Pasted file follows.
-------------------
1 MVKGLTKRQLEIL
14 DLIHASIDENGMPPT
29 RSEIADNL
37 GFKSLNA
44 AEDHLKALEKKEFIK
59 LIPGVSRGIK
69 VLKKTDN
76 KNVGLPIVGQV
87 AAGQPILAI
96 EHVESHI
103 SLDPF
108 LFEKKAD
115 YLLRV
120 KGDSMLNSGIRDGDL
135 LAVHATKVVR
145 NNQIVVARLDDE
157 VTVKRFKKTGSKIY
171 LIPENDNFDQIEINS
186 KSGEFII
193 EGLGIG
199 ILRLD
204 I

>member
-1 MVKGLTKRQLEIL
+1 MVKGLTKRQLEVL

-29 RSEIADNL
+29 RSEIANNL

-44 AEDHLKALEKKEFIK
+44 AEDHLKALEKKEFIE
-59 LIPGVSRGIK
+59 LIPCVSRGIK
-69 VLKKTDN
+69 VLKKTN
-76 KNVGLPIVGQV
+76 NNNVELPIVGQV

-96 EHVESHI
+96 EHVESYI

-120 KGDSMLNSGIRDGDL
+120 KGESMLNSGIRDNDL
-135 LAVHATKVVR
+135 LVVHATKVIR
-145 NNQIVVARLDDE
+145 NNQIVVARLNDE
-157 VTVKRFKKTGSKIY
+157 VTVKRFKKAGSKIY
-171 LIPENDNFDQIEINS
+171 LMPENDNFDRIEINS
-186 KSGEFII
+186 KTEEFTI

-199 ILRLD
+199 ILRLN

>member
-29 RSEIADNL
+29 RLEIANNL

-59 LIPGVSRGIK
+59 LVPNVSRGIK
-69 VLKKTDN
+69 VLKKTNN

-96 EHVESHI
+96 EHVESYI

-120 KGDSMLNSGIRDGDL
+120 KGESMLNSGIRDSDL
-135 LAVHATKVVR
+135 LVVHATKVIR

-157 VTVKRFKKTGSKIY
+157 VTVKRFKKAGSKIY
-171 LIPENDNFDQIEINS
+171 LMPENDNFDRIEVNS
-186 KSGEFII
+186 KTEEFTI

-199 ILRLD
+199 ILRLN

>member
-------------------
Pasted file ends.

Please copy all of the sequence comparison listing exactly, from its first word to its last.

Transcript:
1 MVKGLTKRQLEIL
14 DLIHASIDENGMPPT
29 RSEIADNL
37 GFKSLNA
44 AEDHLKALEKKEFIK
59 LIPGVSRGIK
69 VLKKTDN
76 KNVGLPIVGQV
87 AAGQPILAI
96 EHVESHI
103 SLDPF
108 LFEKKAD
115 YLLRV
120 KGDSMLNSGIRDGDL
135 LAVHATKVVR
145 NNQIVVARLDDE
157 VTVKRFKKTGSKIY
171 LIPENDNFDQIEINS
186 KSGEFII
193 EGLGIG
199 ILRLD
204 I

>member
-1 MVKGLTKRQLEIL
+1 MVKGLTKRQLEVL

-29 RSEIADNL
+29 RSEIANNL

-44 AEDHLKALEKKEFIK
+44 AEDHLKALEKKEFIE
-59 LIPGVSRGIK
+59 LIPCVSRGIK
-69 VLKKTDN
+69 VLKKTN
-76 KNVGLPIVGQV
+76 NNNVELPIVGQV

-96 EHVESHI
+96 EHVESYI

-120 KGDSMLNSGIRDGDL
+120 KGESMLNSGIRDNDL
-135 LAVHATKVVR
+135 LVVHATKVIR
-145 NNQIVVARLDDE
+145 NNQIVVARLNDE
-157 VTVKRFKKTGSKIY
+157 VTVKRFKKAGSKIY
-171 LIPENDNFDQIEINS
+171 LMPENDNFDRIEINS
-186 KSGEFII
+186 KTEEFTI

-199 ILRLD
+199 ILRLN

>member
-29 RSEIADNL
+29 RLEIANNL

-59 LIPGVSRGIK
+59 LVPNVSRGIK
-69 VLKKTDN
+69 VLKKTNN

-96 EHVESHI
+96 EHVESYI

-120 KGDSMLNSGIRDGDL
+120 KGESMLNSGIRDSDL
-135 LAVHATKVVR
+135 LVVHATKVIR

-157 VTVKRFKKTGSKIY
+157 VTVKRFKKAGSKIY
-171 LIPENDNFDQIEINS
+171 LMPENDNFDRIEVNS
-186 KSGEFII
+186 KTEEFTI

-199 ILRLD
+199 ILRLN

>member